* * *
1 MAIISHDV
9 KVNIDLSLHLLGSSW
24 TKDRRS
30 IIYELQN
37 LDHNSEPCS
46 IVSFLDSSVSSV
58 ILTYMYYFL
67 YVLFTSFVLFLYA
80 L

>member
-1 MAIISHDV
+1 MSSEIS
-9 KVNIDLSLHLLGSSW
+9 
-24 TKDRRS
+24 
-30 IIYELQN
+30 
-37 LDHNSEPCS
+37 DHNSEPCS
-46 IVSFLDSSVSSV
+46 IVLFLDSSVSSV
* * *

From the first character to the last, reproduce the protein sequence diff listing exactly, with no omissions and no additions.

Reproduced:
1 MAIISHDV
9 KVNIDLSLHLLGSSW
24 TKDRRS
30 IIYELQN
37 LDHNSEPCS
46 IVSFLDSSVSSV
58 ILTYMYYFL
67 YVLFTSFVLFLYA
80 L

>member
-1 MAIISHDV
+1 MSSEIS
-9 KVNIDLSLHLLGSSW
+9 
-24 TKDRRS
+24 
-30 IIYELQN
+30 
-37 LDHNSEPCS
+37 DHNSEPCS
-46 IVSFLDSSVSSV
+46 IVLFLDSSVSSV